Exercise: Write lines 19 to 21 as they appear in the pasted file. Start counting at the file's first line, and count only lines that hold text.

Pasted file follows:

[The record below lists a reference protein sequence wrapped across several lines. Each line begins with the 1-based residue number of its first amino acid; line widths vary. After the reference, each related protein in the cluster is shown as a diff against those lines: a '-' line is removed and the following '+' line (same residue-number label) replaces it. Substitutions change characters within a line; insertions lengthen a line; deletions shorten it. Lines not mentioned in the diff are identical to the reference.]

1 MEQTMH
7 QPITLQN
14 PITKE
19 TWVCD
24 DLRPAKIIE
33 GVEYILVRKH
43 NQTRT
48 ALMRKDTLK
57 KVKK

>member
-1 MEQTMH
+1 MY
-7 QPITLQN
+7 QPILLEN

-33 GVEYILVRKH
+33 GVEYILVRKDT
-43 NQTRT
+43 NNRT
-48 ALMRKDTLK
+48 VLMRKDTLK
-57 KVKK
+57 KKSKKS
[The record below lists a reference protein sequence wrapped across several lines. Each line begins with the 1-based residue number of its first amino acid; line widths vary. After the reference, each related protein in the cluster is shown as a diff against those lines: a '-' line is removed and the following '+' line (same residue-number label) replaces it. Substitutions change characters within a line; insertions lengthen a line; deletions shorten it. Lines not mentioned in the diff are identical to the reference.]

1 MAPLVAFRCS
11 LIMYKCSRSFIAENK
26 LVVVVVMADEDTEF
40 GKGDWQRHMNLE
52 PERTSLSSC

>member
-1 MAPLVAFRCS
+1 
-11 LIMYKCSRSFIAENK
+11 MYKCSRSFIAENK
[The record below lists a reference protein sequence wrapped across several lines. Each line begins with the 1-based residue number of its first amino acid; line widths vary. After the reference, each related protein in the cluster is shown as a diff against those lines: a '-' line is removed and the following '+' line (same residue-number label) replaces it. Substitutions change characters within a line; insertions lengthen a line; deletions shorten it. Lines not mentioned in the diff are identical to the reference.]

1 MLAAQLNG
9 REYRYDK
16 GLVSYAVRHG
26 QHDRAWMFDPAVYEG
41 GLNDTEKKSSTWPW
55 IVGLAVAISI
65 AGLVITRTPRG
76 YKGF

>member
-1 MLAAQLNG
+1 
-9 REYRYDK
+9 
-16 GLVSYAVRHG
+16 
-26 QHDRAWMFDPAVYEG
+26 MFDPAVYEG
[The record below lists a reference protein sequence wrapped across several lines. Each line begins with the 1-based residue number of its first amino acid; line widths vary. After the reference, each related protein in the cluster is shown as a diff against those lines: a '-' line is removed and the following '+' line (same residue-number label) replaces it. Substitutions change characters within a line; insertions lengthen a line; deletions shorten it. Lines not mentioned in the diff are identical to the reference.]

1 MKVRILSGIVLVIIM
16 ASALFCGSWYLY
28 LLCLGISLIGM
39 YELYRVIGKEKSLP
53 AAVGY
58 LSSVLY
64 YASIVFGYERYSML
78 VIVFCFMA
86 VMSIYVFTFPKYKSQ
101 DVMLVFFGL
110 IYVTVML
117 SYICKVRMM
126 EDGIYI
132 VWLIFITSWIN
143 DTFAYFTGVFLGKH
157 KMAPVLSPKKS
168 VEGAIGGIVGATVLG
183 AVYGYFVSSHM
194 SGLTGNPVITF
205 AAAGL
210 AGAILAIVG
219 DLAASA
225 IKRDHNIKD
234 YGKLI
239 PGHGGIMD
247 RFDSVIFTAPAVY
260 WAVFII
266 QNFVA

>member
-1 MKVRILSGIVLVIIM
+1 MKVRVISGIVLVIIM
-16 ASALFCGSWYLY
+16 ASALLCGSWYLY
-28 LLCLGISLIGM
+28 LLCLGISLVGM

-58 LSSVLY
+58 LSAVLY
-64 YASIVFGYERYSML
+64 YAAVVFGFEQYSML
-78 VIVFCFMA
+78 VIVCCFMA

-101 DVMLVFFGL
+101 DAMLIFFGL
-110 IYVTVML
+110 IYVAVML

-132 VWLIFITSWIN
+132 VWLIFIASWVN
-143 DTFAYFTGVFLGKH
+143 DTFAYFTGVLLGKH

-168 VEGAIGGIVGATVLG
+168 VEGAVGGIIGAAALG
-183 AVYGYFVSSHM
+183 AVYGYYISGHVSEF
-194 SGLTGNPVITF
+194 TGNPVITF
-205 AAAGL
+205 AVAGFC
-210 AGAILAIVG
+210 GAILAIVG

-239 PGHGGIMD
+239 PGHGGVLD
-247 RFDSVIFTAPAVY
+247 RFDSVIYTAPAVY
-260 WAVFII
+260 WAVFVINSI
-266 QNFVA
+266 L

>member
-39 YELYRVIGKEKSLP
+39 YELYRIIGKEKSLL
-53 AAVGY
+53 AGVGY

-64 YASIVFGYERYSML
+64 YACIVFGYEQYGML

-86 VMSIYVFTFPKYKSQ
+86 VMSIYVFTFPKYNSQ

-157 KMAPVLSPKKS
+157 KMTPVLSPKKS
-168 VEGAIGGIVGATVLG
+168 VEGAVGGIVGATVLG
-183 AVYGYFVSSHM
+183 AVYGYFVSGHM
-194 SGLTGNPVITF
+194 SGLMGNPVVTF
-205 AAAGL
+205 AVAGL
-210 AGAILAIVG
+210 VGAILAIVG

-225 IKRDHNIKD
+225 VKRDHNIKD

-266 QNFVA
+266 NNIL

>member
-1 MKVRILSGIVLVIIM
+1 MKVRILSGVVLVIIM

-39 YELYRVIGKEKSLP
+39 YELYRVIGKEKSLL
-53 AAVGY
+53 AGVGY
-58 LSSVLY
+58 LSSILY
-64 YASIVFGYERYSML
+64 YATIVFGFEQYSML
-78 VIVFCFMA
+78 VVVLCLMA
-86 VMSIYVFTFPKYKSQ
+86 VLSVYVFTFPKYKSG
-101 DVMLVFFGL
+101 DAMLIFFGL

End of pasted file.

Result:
+43 NNRT
-48 ALMRKDTLK
+48 VLMRKDTLK